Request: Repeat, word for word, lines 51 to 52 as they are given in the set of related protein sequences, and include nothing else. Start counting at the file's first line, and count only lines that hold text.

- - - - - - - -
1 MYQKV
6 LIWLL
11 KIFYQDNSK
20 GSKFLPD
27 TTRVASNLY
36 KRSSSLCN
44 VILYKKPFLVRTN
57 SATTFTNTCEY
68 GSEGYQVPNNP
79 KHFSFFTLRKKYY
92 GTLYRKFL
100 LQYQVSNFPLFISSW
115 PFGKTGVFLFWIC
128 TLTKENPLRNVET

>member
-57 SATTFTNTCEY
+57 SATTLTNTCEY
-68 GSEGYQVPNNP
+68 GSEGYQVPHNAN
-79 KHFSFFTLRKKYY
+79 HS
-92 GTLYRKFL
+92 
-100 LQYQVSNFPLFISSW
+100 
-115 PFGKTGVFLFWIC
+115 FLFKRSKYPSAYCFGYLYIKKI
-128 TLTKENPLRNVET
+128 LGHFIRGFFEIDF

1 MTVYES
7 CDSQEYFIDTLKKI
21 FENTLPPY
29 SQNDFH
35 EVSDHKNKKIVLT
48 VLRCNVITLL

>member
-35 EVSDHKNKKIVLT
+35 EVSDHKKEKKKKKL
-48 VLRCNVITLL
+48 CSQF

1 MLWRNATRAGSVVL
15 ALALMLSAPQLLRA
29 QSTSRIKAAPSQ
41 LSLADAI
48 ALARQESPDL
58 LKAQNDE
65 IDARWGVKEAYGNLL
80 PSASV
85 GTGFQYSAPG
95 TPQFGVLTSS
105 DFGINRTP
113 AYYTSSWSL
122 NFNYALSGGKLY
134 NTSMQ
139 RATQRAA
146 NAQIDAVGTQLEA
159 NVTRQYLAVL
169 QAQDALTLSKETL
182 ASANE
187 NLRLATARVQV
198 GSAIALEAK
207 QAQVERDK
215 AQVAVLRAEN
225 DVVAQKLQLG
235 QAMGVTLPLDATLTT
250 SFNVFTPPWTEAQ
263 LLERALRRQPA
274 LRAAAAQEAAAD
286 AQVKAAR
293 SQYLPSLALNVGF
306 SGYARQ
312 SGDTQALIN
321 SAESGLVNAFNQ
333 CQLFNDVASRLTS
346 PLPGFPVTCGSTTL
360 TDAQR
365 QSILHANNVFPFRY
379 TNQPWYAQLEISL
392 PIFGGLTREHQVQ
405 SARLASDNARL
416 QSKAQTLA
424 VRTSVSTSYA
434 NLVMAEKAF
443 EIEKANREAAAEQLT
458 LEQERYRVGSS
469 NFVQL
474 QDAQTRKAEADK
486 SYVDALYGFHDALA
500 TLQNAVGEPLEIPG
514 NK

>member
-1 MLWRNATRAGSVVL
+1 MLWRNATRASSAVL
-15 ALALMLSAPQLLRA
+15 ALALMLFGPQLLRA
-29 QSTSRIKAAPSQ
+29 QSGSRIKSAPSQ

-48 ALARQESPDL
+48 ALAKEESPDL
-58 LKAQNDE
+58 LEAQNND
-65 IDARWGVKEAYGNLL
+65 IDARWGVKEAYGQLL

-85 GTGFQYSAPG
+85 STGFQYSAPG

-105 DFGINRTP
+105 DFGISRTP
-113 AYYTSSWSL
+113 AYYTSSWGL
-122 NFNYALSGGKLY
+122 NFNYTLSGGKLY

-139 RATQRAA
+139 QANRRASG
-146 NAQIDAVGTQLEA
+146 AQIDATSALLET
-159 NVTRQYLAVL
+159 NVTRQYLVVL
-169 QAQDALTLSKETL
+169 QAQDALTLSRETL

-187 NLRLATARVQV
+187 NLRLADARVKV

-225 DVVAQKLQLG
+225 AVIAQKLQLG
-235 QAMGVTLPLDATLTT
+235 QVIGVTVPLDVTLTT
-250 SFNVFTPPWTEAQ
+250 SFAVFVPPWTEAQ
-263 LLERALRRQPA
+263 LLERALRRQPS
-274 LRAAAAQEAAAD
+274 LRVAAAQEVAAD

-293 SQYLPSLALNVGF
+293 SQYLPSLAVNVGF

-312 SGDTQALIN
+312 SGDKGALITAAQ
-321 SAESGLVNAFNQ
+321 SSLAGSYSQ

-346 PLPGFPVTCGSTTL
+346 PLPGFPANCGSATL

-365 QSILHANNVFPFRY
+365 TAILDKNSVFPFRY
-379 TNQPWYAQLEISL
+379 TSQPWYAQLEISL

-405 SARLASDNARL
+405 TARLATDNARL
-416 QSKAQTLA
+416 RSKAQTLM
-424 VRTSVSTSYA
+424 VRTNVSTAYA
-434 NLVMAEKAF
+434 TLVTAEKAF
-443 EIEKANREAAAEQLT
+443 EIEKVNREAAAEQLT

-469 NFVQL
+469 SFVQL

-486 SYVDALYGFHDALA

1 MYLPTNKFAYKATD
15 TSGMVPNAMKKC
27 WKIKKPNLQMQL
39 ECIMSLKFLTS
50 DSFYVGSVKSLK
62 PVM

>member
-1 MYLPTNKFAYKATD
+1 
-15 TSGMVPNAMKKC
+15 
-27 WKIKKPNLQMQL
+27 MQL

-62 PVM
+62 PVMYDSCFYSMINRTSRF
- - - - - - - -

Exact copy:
105 DFGINRTP
113 AYYTSSWSL